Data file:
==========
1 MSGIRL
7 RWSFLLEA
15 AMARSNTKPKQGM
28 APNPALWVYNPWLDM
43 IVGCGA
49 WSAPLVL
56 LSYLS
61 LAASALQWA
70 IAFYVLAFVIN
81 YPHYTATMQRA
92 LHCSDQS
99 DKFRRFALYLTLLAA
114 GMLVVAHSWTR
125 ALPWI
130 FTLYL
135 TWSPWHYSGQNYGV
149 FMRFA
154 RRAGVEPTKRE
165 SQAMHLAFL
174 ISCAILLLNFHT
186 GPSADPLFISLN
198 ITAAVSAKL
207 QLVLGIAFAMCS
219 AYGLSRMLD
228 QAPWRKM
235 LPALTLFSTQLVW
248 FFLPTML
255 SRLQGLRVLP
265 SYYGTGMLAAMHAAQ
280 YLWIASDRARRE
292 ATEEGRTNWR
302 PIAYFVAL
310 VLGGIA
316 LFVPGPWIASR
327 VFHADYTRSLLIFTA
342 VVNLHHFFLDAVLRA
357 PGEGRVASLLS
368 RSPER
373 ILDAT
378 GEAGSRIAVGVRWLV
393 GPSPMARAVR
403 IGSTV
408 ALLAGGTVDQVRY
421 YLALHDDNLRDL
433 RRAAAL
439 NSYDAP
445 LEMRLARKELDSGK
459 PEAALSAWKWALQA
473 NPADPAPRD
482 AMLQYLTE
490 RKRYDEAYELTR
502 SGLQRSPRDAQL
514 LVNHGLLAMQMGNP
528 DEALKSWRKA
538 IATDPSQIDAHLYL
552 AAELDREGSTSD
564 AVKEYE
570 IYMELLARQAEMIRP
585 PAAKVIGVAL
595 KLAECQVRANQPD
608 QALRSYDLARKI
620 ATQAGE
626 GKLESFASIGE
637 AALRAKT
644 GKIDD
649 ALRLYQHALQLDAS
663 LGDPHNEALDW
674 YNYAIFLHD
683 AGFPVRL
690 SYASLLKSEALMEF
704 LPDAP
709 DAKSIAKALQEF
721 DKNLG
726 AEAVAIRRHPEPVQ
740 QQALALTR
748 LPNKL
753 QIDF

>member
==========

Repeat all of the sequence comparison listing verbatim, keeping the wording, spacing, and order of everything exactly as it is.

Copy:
1 MSGIRL
7 RWSFLLEA
15 AMARSNTKPKQGM
28 APNPALWVYNPWLDM
43 IVGCGA
49 WSAPLVL
56 LSYLS
61 LAASALQWA
70 IAFYVLAFVIN
81 YPHYTATMQRA
92 LHCSDQS
99 DKFRRFALYLTLLAA
114 GMLVVAHSWTR
125 ALPWI
130 FTLYL
135 TWSPWHYSGQNYGV
149 FMRFA
154 RRAGVEPTKRE
165 SQAMHLAFL
174 ISCAILLLNFHT
186 GPSADPLFISLN
198 ITAAVSAKL
207 QLVLGIAFAMCS
219 AYGLSRMLD
228 QAPWRKM
235 LPALTLFSTQLVW
248 FFLPTML
255 SRLQGLRVLP
265 SYYGTGMLAAMHAAQ
280 YLWIASDRARRE
292 ATEEGRTNWR
302 PIAYFVAL
310 VLGGIA
316 LFVPGPWIASR
327 VFHADYTRSLLIFTA
342 VVNLHHFFLDAVLRA
357 PGEGRVASLLS
368 RSPER
373 ILDAT
378 GEAGSRIAVGVRWLV
393 GPSPMARAVR
403 IGSTV
408 ALLAGGTVDQVRY
421 YLALHDDNLRDL
433 RRAAAL
439 NSYDAP
445 LEMRLARKELDSGK
459 PEAALSAWKWALQA
473 NPADPAPRD
482 AMLQYLTE
490 RKRYDEAYELTR
502 SGLQRSPRDAQL
514 LVNHGLLAMQMGNP
528 DEALKSWRKA
538 IATDPSQIDAHLYL
552 AAELDREGSTSD
564 AVKEYE
570 IYMELLARQAEMIRP
585 PAAKVIGVAL
595 KLAECQVRANQPD
608 QALRSYDLARKI
620 ATQAGE
626 GKLESFASIGE
637 AALRAKT
644 GKIDD
649 ALRLYQHALQLDAS
663 LGDPHNEALDW
674 YNYAIFLHD
683 AGFPVRL
690 SYASLLKSEALMEF
704 LPDAP
709 DAKSIAKALQEF
721 DKNLG
726 AEAVAIRRHPEPVQ
740 QQALALTR
748 LPNKL
753 QIDF

>member